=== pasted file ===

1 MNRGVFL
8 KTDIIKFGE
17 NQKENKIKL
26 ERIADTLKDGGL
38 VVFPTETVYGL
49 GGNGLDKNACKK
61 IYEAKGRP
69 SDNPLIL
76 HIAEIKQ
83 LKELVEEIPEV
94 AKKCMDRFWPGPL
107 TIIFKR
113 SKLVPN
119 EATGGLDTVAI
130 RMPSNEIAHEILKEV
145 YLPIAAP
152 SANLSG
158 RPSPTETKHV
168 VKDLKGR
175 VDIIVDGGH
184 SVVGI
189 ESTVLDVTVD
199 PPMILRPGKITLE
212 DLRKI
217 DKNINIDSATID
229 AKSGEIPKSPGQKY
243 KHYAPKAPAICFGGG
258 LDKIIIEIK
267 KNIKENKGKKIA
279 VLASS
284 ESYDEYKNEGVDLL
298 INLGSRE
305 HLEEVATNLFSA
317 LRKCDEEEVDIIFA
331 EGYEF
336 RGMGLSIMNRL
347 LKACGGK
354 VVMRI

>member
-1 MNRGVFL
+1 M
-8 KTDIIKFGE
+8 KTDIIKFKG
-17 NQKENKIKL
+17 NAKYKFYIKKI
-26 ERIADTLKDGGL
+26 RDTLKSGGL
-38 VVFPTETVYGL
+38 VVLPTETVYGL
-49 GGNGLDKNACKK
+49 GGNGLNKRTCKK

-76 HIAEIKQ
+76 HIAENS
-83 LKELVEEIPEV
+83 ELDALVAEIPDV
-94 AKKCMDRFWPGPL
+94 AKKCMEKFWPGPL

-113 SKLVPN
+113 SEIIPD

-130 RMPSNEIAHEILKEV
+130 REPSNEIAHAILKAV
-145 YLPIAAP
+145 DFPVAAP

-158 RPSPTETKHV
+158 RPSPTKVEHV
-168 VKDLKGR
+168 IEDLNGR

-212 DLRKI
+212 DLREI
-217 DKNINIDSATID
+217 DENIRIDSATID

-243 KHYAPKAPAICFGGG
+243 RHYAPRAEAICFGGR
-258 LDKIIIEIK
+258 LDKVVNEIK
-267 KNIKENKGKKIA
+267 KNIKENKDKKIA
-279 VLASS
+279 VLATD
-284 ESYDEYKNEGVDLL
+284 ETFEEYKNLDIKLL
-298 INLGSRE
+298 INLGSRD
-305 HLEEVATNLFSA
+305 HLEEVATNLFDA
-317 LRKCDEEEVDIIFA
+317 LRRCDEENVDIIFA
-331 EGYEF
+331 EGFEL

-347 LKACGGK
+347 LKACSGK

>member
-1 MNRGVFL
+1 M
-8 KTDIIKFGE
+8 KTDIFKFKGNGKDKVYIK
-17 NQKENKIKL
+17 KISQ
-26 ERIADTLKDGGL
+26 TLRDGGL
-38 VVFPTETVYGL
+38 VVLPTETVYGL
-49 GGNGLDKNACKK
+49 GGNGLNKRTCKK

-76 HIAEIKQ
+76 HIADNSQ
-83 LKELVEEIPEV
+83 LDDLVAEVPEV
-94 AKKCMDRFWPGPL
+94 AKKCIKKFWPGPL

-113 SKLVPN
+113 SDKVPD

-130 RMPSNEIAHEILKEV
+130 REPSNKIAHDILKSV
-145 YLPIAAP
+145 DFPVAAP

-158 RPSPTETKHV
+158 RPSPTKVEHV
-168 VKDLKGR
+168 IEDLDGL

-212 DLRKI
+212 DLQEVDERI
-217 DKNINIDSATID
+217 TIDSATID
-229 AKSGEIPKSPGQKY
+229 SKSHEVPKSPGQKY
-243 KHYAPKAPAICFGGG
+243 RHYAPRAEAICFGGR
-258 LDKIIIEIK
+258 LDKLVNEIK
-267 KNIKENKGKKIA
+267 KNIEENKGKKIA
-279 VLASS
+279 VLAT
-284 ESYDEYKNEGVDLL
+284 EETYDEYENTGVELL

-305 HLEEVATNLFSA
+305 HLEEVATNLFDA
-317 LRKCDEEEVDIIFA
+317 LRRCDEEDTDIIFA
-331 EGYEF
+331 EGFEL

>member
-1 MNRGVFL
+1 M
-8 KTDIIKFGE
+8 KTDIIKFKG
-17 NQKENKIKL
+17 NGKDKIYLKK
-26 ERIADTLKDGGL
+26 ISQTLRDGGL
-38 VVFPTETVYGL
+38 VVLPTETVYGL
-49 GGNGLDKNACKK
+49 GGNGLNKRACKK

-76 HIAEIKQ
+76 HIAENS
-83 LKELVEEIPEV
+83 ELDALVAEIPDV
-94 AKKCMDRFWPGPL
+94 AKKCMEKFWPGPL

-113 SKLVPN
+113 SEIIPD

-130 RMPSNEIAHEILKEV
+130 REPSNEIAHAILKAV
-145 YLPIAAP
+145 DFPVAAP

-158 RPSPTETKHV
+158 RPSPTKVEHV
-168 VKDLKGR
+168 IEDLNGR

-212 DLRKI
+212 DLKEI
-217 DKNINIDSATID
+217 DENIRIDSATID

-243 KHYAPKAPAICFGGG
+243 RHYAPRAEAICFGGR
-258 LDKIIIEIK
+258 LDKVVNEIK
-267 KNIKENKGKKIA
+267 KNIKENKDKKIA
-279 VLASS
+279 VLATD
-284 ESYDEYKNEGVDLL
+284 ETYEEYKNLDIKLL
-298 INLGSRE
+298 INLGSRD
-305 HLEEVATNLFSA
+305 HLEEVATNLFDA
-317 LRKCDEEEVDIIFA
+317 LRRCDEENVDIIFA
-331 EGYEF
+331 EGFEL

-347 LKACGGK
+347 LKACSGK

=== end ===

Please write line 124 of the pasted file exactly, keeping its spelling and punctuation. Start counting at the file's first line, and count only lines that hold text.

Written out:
+217 TIDSATID